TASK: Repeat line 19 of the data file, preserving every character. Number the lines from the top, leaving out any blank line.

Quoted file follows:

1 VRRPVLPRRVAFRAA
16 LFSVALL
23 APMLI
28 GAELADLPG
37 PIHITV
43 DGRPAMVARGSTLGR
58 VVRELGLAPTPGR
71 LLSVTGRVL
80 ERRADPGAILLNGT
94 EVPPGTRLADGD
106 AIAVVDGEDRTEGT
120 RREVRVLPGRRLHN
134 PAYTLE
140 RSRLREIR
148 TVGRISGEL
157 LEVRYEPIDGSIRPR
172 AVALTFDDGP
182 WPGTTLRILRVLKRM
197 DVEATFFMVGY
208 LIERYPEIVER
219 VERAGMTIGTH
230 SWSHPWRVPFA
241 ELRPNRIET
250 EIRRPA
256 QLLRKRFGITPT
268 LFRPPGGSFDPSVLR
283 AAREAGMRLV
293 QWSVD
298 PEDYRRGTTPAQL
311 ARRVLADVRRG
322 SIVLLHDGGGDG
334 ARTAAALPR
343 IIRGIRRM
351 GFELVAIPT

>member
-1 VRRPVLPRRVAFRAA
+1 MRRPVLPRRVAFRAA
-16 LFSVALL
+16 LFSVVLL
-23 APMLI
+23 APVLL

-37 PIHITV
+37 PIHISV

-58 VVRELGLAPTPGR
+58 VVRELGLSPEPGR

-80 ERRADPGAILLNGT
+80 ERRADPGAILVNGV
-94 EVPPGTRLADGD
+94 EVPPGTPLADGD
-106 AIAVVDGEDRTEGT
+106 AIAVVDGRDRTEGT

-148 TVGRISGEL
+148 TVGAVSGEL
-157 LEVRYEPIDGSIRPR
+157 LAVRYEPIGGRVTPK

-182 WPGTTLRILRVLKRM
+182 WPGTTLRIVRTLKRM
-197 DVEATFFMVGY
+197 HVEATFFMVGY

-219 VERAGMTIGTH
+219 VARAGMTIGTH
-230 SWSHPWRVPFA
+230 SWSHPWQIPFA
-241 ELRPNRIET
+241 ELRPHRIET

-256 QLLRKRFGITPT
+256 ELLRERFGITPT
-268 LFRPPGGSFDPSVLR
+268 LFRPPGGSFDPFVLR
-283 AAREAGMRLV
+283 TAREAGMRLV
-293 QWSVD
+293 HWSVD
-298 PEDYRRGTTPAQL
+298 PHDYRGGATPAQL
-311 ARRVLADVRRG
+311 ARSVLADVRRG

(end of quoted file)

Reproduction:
197 DVEATFFMVGY